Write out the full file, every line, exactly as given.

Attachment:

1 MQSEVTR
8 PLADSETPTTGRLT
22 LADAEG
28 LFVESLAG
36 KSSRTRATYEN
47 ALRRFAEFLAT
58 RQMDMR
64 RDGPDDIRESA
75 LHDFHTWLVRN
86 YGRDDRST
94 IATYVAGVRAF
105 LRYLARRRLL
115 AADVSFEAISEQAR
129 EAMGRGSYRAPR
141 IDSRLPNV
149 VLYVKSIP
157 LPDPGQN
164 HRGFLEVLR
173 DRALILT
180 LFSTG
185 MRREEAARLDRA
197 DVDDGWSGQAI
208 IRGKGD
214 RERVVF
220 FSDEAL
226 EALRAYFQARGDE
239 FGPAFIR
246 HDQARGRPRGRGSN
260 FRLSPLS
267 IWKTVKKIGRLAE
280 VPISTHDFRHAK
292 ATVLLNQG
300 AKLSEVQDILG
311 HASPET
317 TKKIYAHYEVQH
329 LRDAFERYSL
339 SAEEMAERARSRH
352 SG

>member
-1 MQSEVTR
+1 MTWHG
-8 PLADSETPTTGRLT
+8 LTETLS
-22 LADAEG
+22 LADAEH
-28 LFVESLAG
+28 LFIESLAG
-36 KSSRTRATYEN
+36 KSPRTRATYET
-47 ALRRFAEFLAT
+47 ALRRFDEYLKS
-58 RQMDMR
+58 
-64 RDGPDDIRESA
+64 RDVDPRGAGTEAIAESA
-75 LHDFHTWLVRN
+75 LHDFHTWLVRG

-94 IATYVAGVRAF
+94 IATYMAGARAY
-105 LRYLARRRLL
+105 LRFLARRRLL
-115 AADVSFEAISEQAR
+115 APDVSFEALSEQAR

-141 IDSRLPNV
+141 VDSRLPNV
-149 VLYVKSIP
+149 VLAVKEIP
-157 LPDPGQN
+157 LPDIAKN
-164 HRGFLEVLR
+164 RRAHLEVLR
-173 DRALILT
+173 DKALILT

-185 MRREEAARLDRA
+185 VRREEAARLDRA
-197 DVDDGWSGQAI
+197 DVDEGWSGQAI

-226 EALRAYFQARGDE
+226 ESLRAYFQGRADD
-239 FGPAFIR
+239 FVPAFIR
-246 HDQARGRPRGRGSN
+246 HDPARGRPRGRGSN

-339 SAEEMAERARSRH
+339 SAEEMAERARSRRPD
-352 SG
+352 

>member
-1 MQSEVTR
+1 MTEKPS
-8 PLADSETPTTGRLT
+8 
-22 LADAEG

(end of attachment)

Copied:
1 MQSEVTR
8 PLADSETPTTGRLT
22 LADAEG
28 LFVESLAG
36 KSSRTRATYEN
47 ALRRFAEFLAT
58 RQMDMR
64 RDGPDDIRESA
75 LHDFHTWLVRN
86 YGRDDRST
94 IATYVAGVRAF
105 LRYLARRRLL
115 AADVSFEAISEQAR
129 EAMGRGSYRAPR
141 IDSRLPNV
149 VLYVKSIP
157 LPDPGQN
164 HRGFLEVLR
173 DRALILT
180 LFSTG
185 MRREEAARLDRA
197 DVDDGWSGQAI
208 IRGKGD
214 RERVVF
220 FSDEAL
226 EALRAYFQARGDE
239 FGPAFIR
246 HDQARGRPRGRGSN
260 FRLSPLS
267 IWKTVKKIGRLAE
280 VPISTHDFRHAK
292 ATVLLNQG
300 AKLSEVQDILG
311 HASPET
317 TKKIYAHYEVQH
329 LRDAFERYSL
339 SAEEMAERARSRH
352 SG

>member
-1 MQSEVTR
+1 MTWHG
-8 PLADSETPTTGRLT
+8 LTETLS
-22 LADAEG
+22 LADAEH
-28 LFVESLAG
+28 LFIESLAG
-36 KSSRTRATYEN
+36 KSPRTRATYET
-47 ALRRFAEFLAT
+47 ALRRFDEYLKS
-58 RQMDMR
+58 
-64 RDGPDDIRESA
+64 RDVDPRGAGTEAIAESA
-75 LHDFHTWLVRN
+75 LHDFHTWLVRG

-94 IATYVAGVRAF
+94 IATYMAGARAY
-105 LRYLARRRLL
+105 LRFLARRRLL
-115 AADVSFEAISEQAR
+115 APDVSFEALSEQAR

-141 IDSRLPNV
+141 VDSRLPNV
-149 VLYVKSIP
+149 VLAVKEIP
-157 LPDPGQN
+157 LPDIAKN
-164 HRGFLEVLR
+164 RRAHLEVLR
-173 DRALILT
+173 DKALILT

-185 MRREEAARLDRA
+185 VRREEAARLDRA
-197 DVDDGWSGQAI
+197 DVDEGWSGQAI

-226 EALRAYFQARGDE
+226 ESLRAYFQGRADD
-239 FGPAFIR
+239 FVPAFIR
-246 HDQARGRPRGRGSN
+246 HDPARGRPRGRGSN

-339 SAEEMAERARSRH
+339 SAEEMAERARSRRPD
-352 SG
+352 

>member
-1 MQSEVTR
+1 MTEKPS
-8 PLADSETPTTGRLT
+8 
-22 LADAEG